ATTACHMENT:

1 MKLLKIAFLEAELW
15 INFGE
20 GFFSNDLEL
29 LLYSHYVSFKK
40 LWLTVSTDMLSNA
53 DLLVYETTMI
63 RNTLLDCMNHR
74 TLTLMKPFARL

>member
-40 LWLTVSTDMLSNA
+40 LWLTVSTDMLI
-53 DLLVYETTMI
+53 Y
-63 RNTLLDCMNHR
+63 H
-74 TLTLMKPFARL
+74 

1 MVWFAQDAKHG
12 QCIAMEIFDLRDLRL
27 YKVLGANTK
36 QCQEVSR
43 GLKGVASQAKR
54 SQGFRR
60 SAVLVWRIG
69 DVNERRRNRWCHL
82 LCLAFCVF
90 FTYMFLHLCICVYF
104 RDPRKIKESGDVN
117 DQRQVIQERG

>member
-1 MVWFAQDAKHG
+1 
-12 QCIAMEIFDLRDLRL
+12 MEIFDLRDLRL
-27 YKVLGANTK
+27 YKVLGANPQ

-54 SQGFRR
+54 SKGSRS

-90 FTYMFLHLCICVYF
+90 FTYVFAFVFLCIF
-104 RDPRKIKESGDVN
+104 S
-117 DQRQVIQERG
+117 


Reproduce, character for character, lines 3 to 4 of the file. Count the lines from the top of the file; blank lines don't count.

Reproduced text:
20 GFFSNDLEL
29 LLYSHYVSFKK